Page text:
Years ago, I remember noticing patterns in the type of clients who were coming to see me for counselling.
I would have days when all of my clients were easy and seemed to come in just to make me laugh. Then there were other days when I found many of my clients very, very difficult. That’s me to the right!
During one of these challenging periods, I teased my secretary, pretending to complain about all of the difficult clients she had been booking in for me that week. She teased right back, saying she thought that my run of difficult clients had more to do with what sort of mood I was in at the beginning of the week!
She was right, of course. The way that we perceive the world and relate to others is largely influenced by how we are feeling.
When we are travelling well, even the challenges are not so difficult. And when we are tired, run-down, or in a bad mood, we find circumstances more challenging and we become more difficult ourselves.
Our physical well-being also has a strong influence on our behaviour. One Israeli study that made me laugh found that judges were more lenient when they had eaten lunch.
I know from experience that those days I am able to get out cycling are always better days for me. I tend to be in a better mood, am less-stressed when there are challenges, more productive at work, and am easier to live with at home.
There is also a very strong relationship between our well-being and the quality of service we give to our customers. We have all been on the receiving end of wonderful service from people who are genuinely happy at work. We have also experienced atrocious service from individuals who are desperately unhappy at work and perhaps should be somewhere else.
I think we’re allowed to be human and have our down days. And, with major challenges or losses, we are right to be affected by them, sometimes for very long periods of time.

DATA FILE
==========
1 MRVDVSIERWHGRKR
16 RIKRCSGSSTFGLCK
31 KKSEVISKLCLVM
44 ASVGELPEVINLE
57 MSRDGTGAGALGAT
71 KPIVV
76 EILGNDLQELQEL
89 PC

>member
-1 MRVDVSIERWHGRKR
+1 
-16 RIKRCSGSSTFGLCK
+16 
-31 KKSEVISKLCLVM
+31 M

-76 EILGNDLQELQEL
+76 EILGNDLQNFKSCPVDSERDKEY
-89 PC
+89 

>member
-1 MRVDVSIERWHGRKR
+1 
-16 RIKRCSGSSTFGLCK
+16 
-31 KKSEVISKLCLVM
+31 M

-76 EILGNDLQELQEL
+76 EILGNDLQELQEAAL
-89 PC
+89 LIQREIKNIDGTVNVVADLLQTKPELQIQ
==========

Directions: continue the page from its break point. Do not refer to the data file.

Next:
Resilient individuals are certainly affected by life’s stressors. But they are proactive in addressing those challenges that are within their control and taking further actions to create positive experiences and emotions, such as …
- Giving themselves time to recharge from work
- Surrounding themselves with people who help them to feel good
- Pursuing interests that they are passionate about
- Developing a better sleeping pattern
- Eating well and exercising regularly
Such choices are referred to in the research as ‘protective factors’ that buffer us against life’s challenges.
Great workplaces and smart managers can also do their part to help people to be happier at work.
Some of the ways they do this are by …
- Encouraging positive and supportive relationships at work
- Aligning strengths with responsibilities
- Managing team members according to their individual preference
- Giving people a greater say in decisions that affect their work
- Supporting people in having a good work-life balance
- Giving them an Apple computer (I may have made that up)
Unfortunately, having happy team members does not always guarantee great service and productivity. There are other factors at play that can produce negative outcomes – such as not hiring the right people, leaders not setting the right example, obstacles that inhibit performance, or the absence of quality training.
Nor does unhappiness necessarily mean poor levels of service and productivity. There are some of us who are prepared to do quality work, irrespective of our challenges or how we are managed – our work and service ethic is simply part of who we are.
But for many of us, our well-being strongly influences how we perform and relate to others. Large international studies by the Gallup Organisation continue to validate the relationship between staff well-being and individual and team performance.
It is a two way street, of course. Workplaces can do their part to consider the needs of team members. But team members also need to consider the needs of their workplace.
Ultimately, if improvements can be made where everyone gets more of what they need, the benefits are there – for our workplace and customers, as well as for ourselves and our loved ones.